Genital herpes is among the most common STDs and 1 in 6 people age 18-49 have genital herpes.. Most infected people do not even know they have contracted it. The most obvious sign of a herpes infection is the recurrent, painful genital and/or anal lesions, commonly known as herpes blisters. These lesions are often described as sores, blisters, vesicles or ulcers.
Causes of Herpes
Genital herpes is most commonly caused by the HSV-2 virus, commonly referred to as Herpes 2. However, as reported by the CDC: “Most genital herpes infections in the United States are caused by HSV-2; however genital HSV-1 infections are increasing among college students and other populations.” This trend is creating a higher need for testing for both HSV-1 and HSV-2 when genital herpes is suspected.
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How is Herpes Transmitted?
Herpes is most commonly transmitted through vaginal, anal and oral sex. The virus is present in the sores associated with herpes, contact with that fluid is the most common way that genital herpes is spread. The herpes virus can also be transmitted through the skin of persons that do not have outwards signs (blisters) of the HSV virus.
- Herpes can be transmitted through vaginal sex
- Herpes can be transmitted through oral sex
- Herpes can be transmitted through anal sex
- Herpes can be transmitted with the use of a condom.
What Are the Symptoms of Herpes?
Most people who have herpes have no, or very mild symptoms. You may not notice mild symptoms or you may mistake them for another skin condition, such as a pimple or ingrown hair. Because of this, most people who have herpes do not know it.
Genital herpes sores usually appear as one or more blisters on or around the genitals, rectum or mouth. The blisters break and leave painful sores that may take weeks to heal. These symptoms are sometimes called “having an outbreak.” The first time someone has an outbreak they may also have flu-like symptoms such as fever, body aches, or swollen glands.
Repeat outbreaks of genital herpes are common, especially during the first year after infection. Repeat outbreaks are usually shorter and less severe than the first outbreak. Although the infection can stay in the body for the rest of your life, the number of outbreaks tends to decrease over a period of years.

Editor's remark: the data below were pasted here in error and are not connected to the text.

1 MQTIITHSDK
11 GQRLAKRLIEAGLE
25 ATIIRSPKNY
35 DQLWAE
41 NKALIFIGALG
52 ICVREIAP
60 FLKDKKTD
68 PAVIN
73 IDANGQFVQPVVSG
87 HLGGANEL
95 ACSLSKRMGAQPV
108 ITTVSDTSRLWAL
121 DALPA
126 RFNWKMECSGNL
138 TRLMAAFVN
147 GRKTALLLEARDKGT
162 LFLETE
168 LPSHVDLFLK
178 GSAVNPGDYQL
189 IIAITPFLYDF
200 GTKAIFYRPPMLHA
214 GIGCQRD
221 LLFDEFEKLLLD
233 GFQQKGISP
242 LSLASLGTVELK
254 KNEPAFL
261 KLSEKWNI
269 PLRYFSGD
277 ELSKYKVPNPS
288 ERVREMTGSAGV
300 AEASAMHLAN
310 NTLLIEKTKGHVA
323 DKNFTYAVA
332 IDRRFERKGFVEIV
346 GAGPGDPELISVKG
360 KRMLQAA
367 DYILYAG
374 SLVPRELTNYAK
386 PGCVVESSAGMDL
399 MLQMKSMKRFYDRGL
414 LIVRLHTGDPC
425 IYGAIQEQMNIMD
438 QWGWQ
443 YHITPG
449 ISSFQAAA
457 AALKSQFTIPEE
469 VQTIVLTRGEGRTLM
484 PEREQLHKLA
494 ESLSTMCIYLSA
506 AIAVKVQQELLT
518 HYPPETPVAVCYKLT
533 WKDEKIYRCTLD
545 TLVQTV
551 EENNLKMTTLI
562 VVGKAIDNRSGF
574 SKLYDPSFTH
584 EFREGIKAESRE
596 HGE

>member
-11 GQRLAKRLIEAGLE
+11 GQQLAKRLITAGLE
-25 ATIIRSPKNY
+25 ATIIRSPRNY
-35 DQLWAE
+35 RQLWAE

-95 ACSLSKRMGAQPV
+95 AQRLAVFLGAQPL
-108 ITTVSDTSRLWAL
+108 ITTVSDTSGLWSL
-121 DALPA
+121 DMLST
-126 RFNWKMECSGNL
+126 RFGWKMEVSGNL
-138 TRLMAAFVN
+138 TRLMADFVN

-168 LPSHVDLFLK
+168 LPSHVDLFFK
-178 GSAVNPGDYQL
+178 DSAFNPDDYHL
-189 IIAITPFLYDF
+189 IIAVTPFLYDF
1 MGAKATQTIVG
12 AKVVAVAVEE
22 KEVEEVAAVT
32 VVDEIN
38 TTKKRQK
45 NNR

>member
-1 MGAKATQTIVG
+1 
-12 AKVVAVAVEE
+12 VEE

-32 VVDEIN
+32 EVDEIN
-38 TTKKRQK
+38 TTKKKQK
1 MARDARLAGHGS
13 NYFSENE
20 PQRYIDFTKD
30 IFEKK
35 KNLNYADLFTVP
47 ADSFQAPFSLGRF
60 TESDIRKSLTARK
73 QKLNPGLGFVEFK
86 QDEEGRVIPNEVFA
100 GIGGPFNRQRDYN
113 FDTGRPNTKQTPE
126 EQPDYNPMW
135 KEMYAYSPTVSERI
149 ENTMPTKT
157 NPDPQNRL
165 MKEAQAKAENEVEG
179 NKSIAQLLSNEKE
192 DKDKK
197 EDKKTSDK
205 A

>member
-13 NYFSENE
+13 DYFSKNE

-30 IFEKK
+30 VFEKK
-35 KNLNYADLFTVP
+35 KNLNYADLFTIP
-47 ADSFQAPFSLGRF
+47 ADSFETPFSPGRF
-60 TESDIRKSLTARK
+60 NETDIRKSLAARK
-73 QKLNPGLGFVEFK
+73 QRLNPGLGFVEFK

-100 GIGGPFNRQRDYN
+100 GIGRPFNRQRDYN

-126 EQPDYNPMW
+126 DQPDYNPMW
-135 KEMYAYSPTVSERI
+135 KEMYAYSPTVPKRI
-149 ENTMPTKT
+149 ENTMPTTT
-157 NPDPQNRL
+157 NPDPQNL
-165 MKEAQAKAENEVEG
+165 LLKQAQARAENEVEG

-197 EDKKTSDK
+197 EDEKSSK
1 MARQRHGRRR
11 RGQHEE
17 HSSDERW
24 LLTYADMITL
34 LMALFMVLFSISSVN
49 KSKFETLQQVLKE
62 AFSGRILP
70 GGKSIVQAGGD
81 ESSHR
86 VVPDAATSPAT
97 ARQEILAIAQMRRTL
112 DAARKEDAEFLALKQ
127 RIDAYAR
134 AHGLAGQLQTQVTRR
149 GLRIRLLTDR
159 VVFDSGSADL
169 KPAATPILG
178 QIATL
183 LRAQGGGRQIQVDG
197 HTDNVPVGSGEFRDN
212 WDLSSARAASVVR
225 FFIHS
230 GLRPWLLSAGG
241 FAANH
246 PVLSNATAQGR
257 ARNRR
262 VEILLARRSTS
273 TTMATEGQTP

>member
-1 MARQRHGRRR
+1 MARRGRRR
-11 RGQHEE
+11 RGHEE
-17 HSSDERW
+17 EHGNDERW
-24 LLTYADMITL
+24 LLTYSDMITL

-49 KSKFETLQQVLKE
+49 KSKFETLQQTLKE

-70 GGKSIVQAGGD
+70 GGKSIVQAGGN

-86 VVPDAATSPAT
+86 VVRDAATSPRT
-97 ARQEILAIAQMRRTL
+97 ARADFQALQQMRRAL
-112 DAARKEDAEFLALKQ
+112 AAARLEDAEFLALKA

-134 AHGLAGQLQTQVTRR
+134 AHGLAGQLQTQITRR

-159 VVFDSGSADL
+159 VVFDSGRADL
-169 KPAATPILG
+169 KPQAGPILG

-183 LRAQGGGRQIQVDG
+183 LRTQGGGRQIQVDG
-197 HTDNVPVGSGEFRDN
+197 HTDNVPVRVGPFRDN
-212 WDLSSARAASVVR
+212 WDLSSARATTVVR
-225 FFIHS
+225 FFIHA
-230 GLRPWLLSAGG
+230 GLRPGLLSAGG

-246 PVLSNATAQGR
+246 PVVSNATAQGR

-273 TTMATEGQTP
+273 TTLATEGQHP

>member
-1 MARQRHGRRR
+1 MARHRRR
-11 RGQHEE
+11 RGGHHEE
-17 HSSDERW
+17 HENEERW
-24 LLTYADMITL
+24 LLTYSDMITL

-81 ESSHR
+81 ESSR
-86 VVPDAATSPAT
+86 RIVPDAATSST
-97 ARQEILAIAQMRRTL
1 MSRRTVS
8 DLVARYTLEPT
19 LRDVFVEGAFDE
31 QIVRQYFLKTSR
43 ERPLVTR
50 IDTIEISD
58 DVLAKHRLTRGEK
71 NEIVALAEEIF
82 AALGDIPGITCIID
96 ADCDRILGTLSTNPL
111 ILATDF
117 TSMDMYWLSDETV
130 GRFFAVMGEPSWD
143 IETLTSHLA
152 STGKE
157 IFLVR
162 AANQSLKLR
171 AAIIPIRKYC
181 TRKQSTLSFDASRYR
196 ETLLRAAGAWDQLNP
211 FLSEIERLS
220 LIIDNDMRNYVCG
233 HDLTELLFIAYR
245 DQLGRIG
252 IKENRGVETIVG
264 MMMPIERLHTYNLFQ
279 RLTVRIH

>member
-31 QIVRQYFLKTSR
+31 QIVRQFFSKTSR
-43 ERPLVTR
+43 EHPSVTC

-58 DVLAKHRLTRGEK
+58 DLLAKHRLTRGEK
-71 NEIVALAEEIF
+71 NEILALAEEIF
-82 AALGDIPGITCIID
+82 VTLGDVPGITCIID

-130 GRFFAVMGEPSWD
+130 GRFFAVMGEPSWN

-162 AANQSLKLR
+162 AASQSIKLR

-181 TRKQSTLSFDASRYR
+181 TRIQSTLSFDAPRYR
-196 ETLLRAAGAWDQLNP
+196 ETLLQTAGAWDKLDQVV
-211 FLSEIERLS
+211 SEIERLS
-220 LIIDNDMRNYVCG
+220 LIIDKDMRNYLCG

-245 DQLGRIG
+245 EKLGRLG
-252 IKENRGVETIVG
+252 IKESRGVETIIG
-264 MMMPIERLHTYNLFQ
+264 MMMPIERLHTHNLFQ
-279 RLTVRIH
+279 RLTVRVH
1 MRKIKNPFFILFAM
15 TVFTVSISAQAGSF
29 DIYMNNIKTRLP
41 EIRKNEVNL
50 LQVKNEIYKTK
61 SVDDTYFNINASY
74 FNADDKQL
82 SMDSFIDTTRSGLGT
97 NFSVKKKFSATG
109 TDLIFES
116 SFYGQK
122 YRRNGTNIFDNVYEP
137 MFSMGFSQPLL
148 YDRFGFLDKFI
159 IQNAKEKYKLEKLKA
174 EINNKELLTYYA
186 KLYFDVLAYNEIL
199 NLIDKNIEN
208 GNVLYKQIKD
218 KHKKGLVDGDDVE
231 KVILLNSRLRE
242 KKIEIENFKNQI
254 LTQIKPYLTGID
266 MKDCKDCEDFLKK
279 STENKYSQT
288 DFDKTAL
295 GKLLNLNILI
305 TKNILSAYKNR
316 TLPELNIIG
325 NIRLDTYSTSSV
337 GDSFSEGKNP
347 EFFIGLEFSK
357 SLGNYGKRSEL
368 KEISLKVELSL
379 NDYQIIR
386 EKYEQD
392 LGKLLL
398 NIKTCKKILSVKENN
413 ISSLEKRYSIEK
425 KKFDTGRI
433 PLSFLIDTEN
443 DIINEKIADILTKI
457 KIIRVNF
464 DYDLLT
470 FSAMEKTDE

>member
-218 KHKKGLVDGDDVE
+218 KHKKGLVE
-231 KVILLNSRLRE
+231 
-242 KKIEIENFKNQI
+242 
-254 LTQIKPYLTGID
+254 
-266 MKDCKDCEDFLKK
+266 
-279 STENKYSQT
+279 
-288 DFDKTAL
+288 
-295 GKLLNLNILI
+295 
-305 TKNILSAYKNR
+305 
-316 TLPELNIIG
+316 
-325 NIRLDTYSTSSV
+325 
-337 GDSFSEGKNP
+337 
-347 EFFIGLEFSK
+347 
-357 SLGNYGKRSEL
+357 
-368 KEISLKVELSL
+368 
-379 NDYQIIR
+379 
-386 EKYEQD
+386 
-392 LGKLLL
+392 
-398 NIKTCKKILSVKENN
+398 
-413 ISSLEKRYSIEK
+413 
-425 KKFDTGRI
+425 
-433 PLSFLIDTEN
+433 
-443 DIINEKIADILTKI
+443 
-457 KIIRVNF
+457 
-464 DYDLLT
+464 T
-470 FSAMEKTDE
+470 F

How is Herpes Treated?
There is no cure for herpes but there are several medicines that can decrease the length and severity of outbreaks. This in turn decreases the risk of transferring herpes to a sexual partner. Herpes is an infection that can only be monitored and controlled, ridding your body completely of the infection is beyond modern medicine. However it is still important to know your herpes status to prevent unnecessary and unknowingly spreading of the disease.
How Does a Herpes Test Work?
HSV-1 and HSV-2 are different strains of the same virus. To test for the HSV virus, a blood sample is required, then tested for the presence of the antibodies that your body uses to combat the virus. The presence of these antibodies indicates that a HSV virus is present in your blood stream. The test further identifies which strain either HSV-1 or HSV-2 has infected your blood stream.
What is the Link between Genital Herpes and HIV?
Genital herpes can cause sores or breaks in the skin or lining of the mouth, vagina, and rectum. The genital sores caused by herpes can bleed easily. When the sores come into contact with the mouth, vagina, or rectum during sex, they increase the risk of giving or getting HIV if you or your partner has HIV.
What is the Link between Genital Herpes and Oral Herpes?
Oral herpes (such as cold sores or fever blisters on or around the mouth) is usually caused by HSV-1. Most people are infected with HSV-1 during childhood from non-sexual contact. For example, people can get infected from a kiss from a relative or friend with oral herpes. More than half of the population in the U.S. has HSV-1, even if they don’t show any signs or symptoms. HSV-1 can also be spread from the mouth to the genitals through oral sex. This is why some cases of genital herpes are caused by HSV-1.
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